Hue is definitely a bit more relaxed than Hanoi, especially the traffic. Hanoi traffic seems to have a special place in every traveler’s heart, based on the posts on various web sites talking about it. For me, it was like many other countries where while most folks think it is crazy, I just think everyone drives like me. Now, to totally understand this situation, you have to know that 90% of the traffic in Hanoi are motos – scooters to you and me. So toss in a few bicycles, cars and pedestrians, you can get a good picture in your mind what is going on. There are no stop signs, what few traffic lights exist are strong suggestions, and the picking order is: buses, cars, motos, bicycles, pedestrians. Now the interesting part is crossing the street on foot. There never is a clean break in traffic, so you just choose a spot and start walking. If you stay a constant speed and direction, the motos will generally weave to stay out of your way. Not for the indecisive in life, and you do have to trust your fellow road users for survival. Sometimes people will have to come to a complete stop to sort things out, but I never saw anyone hit. The key is that everyone goes behind the nearest obstacle, ensuring that most of the time traffic continues on unimpeded. I only saw this system break down once, and it took about 30 minutes for them to get the gridlock flowing again.
Now you’re probably wondering where the better-than-sex part comes in. The last night in Hanoi I ended up at a Bia Hoi place (see my previous post) where the quite insistent locals continued toasting whatever came into their minds to the point I ended up with quite a good buzz before I convinced them that I wasn’t going to drink anymore. The xe om ride (passenger on a moto) to the next stop that night was quite interesting, with the driver in quite a hurry (due to my insistence, not his desire), and the combination of driving at night, not being in control, and the darn nice buzz turned it into a video game like display of lights and sounds. Now, the better-than-sex part may or may not be true, depending on your experiences, but I will say that my friends had a good laugh over my embellishment of the sensation and my refusal to stop talking about it.
So that leaves us with the other comparison between Hanoi and Hue. Hanoi was hot the last two days I was there. Hue is hotter. I now worship at the feet of my air conditioner in my hotel room, and every day is a three shower day. Once in the morning, once before my afternoon nap, and once before going to bed. I sit here sweating as I’m writing this in an internet cafe, and it is about 80 degrees at 8:30 at night. My saddle sores from motorcycling did not take kindly to this change (or the 14 hours in a bus), and I have found the only relief is to go commando. For those that need an explanation of this, please see http://www.slate.com/id/2112100. Somehow I find it ironic that this country seems to be the birthplace of the term.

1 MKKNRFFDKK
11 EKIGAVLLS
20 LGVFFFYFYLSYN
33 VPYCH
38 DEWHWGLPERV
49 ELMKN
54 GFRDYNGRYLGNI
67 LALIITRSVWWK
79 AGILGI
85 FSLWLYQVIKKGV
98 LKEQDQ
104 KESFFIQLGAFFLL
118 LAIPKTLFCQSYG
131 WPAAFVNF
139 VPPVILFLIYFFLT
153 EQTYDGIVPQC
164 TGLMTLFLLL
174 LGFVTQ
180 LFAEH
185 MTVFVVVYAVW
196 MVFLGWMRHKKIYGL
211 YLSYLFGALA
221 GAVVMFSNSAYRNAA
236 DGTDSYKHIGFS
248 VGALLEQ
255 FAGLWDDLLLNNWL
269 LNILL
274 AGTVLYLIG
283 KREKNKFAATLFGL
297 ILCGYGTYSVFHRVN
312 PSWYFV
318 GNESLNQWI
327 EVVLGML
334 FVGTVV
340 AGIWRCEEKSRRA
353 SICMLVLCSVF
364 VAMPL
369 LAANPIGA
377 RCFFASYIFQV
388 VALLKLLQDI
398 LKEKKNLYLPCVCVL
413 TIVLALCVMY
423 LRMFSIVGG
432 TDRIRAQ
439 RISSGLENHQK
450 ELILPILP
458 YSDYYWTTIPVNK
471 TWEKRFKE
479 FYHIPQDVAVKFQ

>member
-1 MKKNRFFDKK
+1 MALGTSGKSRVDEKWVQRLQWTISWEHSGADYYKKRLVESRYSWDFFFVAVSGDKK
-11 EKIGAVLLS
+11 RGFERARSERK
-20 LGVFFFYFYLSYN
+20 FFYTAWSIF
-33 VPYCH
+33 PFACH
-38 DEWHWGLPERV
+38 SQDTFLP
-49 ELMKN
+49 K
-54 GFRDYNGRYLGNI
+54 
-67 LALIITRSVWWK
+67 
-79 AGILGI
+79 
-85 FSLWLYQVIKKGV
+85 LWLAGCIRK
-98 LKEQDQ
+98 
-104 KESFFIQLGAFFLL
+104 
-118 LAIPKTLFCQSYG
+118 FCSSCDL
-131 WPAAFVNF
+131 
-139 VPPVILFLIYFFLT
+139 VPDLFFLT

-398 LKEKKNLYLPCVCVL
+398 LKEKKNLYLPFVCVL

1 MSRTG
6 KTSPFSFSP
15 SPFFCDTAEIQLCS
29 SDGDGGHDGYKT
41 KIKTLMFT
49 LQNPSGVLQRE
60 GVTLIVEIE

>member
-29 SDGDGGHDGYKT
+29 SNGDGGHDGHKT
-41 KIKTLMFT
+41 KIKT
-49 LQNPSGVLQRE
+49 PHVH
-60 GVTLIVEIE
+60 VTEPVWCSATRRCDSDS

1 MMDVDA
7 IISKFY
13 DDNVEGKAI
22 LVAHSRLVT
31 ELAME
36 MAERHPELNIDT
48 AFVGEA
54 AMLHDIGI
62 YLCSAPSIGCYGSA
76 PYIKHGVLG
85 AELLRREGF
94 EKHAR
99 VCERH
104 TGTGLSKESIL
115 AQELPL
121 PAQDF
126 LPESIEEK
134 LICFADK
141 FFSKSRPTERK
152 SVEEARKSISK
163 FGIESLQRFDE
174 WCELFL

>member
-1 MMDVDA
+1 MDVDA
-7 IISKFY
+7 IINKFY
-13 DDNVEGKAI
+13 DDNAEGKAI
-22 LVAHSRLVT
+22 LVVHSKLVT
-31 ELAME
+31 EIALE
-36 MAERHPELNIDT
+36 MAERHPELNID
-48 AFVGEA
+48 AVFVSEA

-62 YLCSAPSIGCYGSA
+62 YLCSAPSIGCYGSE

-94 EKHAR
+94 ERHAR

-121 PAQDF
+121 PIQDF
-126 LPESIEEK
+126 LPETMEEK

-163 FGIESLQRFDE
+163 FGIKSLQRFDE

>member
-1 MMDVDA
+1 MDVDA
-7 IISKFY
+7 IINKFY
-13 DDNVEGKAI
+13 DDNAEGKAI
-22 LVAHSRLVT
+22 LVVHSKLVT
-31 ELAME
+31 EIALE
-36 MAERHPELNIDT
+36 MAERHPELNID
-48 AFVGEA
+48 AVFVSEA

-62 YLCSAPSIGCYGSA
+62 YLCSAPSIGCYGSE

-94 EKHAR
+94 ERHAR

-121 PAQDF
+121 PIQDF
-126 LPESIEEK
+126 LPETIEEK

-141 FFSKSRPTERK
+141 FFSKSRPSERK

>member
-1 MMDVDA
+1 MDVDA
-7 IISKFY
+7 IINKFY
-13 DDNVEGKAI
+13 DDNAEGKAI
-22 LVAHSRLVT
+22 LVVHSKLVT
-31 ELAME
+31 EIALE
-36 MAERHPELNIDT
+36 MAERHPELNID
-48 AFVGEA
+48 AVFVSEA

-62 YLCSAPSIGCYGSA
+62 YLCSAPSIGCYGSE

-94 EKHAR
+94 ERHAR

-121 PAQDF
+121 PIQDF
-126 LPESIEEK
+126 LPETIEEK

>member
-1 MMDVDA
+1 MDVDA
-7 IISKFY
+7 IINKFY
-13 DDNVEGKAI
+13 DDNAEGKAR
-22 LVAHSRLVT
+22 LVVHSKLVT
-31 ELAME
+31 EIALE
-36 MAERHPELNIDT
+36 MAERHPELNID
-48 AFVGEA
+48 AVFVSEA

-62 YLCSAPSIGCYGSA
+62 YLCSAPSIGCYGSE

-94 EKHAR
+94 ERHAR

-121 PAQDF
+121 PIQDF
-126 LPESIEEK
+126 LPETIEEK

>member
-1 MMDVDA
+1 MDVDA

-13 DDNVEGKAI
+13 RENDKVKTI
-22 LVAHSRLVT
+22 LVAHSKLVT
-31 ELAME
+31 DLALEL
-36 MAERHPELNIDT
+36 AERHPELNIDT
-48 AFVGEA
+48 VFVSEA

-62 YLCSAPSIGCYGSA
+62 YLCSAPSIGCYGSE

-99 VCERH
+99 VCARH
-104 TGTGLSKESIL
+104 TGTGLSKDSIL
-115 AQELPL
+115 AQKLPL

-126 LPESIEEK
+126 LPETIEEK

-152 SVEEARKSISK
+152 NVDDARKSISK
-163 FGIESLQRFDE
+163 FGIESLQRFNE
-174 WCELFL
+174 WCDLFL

My Aunt Cindy and Uncle Doug are showing me wonderful hospitality in their new home, and I’m particularly happy to hit here on a long weekend where they can take a break from teaching and enjoy the place they live for the first time. I realized today during a long boat ride that my Mom needs to look at her brothers in terms on influences on my life. I’ve often said that my Grandma Young gave all her offspring an independence that, for better or worse, has been passed on across the generations. When I think of what my Uncle Russell did when he was younger (including traveling across the US with no destination in mind) and how Doug and Cindy have just changed almost everything in their life at a time when most folks are packing it up and moving to a golf course in Arizona or Florida, I realize that I’m not just a fluke of genetics. The other major influence is my Dad, who traveled extensively when I was growing up, and that expanded my world as I looked up on atlases and globes where he had been whenever he got back from a trip. Living in Korea while growing up probably set the hook for me. After that experience, I realized that I loved the thrill of new places and new people, and that has led me on an incredible journey of faces and places that I know will not end with Vietnam.